Hibiscus aethiopicus


Hibiscus aethiopicus Common name: Common Dwarf Wild Hibiscus; Sotho: lereletsane; Zulu: ihlalanyosi elimpofu

On a recent excursion near Underberg with CREW, many interesting flowers were found, but the prettiest of all on a misty afternoon was this little hibiscus. While the flowers are most often creamy-yellow in colour, they do turn pink with age and on special occasions are deep pink.

A low growing plant found in seasonally moist grassland, it occurs all the way through Africa to Ethiopia. The rough spear shaped leaves are hairy and often toothed. The flowers occur singly and open to about 5cm in diameter. In traditional medicine this plant is used for colic, swollen joints and sprains. Curiously, recent research conducted in the Middle East has indicated that it may contain an antidote to bleeding snake bites.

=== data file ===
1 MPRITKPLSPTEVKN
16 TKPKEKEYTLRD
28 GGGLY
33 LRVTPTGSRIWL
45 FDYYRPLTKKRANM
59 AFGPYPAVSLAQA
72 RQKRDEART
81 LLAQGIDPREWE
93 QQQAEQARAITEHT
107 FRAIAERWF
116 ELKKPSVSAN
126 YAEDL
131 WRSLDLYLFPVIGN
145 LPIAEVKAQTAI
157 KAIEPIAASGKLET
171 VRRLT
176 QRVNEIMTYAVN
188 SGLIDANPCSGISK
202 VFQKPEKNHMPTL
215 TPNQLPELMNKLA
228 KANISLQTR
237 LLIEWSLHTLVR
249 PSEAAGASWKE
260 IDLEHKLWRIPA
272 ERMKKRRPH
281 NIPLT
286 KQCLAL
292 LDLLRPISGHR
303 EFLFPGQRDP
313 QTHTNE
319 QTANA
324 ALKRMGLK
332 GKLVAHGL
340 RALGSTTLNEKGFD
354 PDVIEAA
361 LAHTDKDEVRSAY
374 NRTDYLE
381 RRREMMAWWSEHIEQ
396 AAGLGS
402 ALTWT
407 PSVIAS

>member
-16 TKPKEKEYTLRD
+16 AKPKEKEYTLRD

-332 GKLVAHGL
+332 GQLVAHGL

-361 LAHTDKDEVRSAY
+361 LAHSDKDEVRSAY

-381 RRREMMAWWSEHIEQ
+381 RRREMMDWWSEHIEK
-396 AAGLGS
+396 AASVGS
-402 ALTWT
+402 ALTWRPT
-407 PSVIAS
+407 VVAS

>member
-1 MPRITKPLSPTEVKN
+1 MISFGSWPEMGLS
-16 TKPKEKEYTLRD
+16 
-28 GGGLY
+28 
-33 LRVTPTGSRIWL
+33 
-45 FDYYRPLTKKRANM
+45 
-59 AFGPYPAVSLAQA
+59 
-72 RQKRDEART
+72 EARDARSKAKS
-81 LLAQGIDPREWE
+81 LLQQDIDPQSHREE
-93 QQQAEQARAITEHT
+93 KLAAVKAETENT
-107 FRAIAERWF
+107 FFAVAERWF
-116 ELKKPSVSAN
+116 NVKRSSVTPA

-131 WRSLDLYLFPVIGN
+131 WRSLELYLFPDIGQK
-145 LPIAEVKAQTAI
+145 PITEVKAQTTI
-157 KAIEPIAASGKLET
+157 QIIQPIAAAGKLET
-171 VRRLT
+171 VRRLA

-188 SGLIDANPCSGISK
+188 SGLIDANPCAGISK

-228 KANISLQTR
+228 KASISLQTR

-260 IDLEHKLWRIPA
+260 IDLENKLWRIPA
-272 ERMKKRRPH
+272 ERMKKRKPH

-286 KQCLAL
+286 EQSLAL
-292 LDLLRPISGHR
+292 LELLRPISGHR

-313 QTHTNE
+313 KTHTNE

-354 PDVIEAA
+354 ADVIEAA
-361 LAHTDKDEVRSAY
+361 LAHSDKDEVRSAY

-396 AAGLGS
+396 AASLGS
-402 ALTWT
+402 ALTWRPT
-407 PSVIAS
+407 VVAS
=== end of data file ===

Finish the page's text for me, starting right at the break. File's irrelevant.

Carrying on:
CREW, the Custodians of Rare and Endangered Wildflowers, is a programme that involves volunteers from the public in the monitoring and conservation of South Africa's threatened plants. To learn more about the CREW programme visit www.sanbi.org look under Threatened Species Programme (under Biodiversity) and you will find CREW. As a country we urgently need to keep track of our plants so that we know how to conserve the unique diversity that we have. CREW volunteers can contribute significantly by each focusing on a small area of the country and monitoring the plants endemic to that area.

Click on any of the links below to see another Dargle wildflower